> > relationship in a standard way.  For everyone else, the polite
> > thing is to assert a "mapping" relationship.
> 
> If the criterion for using mapping as opposed to standard
> links has to do with whether the related properties are in the
> "same" or "different" schemes, I'm not sure what that means
> in situations of KOS enrichment (see above) or KOS evolution
> (where I may map to another concept using a mapping property,
> then later decide to incorporate it into "my" scheme).
> 
> I do not think that defining the difference in terms of
> standpoint of the asserter is incompatible with the minimal
> commitment made in SKOS Reference [6], but it seems easier
> to explain. 

Here's how I see it.

We have two general scenarios, KOS description and KOS mapping, which
are represented in our use cases document, which correspond to well
established practice in the real world, and which are therefore fairly
well understood.

For these two scenarios, we can state the following convention: when
describing the internal structure of a KOS, use skos:broader,
skos:narrower, skos:related; when mapping two different KOS that are
overlapping in scope, use skos:broadMatch, skos:narrowMatch,
skos:relatedMatch, skos:closeMatch, skos:exactMatch.

The other two general scenarios, KOS enrichment and KOS evolution, are
open research areas, where there are few if any published examples and
therefore no established best practice. For these scenarios, I think
it is inappropriate for us to try and establish best practice at this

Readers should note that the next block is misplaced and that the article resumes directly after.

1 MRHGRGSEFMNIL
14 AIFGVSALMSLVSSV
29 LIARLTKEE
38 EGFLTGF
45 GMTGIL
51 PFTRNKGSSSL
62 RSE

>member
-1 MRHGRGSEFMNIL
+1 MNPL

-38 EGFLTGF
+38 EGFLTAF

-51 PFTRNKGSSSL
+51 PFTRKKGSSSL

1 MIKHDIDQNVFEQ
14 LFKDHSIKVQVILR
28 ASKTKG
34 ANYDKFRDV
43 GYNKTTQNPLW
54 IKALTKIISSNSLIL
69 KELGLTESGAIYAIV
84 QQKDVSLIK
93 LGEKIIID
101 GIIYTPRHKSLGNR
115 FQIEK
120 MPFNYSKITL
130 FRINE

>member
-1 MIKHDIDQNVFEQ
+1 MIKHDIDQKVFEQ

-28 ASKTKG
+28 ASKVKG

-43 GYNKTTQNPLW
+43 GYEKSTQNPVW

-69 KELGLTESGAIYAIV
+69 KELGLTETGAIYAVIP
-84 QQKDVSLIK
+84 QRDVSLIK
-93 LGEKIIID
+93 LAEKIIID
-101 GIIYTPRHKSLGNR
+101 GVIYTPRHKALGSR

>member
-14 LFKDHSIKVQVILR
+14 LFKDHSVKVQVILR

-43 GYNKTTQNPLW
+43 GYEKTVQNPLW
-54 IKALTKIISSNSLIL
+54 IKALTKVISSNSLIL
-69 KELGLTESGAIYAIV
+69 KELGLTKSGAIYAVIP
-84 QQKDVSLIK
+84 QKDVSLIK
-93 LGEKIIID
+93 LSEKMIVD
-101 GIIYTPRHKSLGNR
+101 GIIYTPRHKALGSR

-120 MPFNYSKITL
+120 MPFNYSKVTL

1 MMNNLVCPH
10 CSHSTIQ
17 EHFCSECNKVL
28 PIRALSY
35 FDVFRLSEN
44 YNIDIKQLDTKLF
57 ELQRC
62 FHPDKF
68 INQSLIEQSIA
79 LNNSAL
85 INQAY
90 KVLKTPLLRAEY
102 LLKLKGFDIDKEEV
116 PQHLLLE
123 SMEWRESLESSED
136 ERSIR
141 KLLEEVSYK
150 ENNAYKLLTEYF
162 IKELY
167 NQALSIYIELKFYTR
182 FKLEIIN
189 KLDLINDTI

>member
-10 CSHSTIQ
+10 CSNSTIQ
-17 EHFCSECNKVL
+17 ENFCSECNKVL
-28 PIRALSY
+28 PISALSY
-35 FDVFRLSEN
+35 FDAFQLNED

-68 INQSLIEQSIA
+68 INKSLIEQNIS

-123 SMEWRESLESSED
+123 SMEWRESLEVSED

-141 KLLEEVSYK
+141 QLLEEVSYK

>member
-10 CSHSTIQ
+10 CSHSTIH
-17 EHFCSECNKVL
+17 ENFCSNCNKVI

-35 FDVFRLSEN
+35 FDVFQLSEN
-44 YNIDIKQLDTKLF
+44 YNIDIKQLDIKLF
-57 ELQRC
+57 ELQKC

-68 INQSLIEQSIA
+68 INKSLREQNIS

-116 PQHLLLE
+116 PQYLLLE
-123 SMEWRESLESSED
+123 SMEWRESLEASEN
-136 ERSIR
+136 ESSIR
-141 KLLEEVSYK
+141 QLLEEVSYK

stage. Even if we tried, I think it is unlikely we would reach
consensus. I therefore think we should *not* state any conventions
regarding these two scenarios.

After consideration, I think the Primer should limit itself to
providing examples and guidance for conventional KOS description and
KOS mapping only. If other scenarios are discussed, it should be
stressed that these remain open areas, where best practice has not yet
been established.

I would much prefer that KOS enrichment and KOS evolution were treated
in a separate Note, or better a research paper, where design patterns
and conventions could at least be explicitly proposed, as a foundation
for further discussion.

I.e. I think we should postpone the provision of guidance and examples
for any scenarios other than conventional KOS description and KOS
mapping.

Cheers,

Alistair

> [1] http://www.w3.org/2006/07/SWD/SKOS/primer/primer-20090113.html
> [2] http://lists.w3.org/Archives/Public/public-swd-wg/2009Jan/0033.html
> [3] http://lists.w3.org/Archives/Public/public-swd-wg/2009Jan/0037.html
> [4] http://www.w3.org/2008/05/06-swd-minutes.html
> [5] http://www.w3.org/2006/07/SWD/wiki/WashingtonAgenda/MappingIssues
> [6] http://www.w3.org/2006/07/SWD/SKOS/reference/20081001/
> [7] http://lists.w3.org/Archives/Public/public-swd-wg/2009Jan/0039.html

-- 
Alistair Miles
Senior Computing Officer
Image Bioinformatics Research Group
Department of Zoology
The Tinbergen Building
University of Oxford
South Parks Road
Oxford
OX1 3PS
United Kingdom
Web: http://purl.org/net/aliman
Email: alistair.miles@zoo.ox.ac.uk
Tel: +44 (0)1865 281993
Received on Friday, 16 January 2009 12:19:26 GMT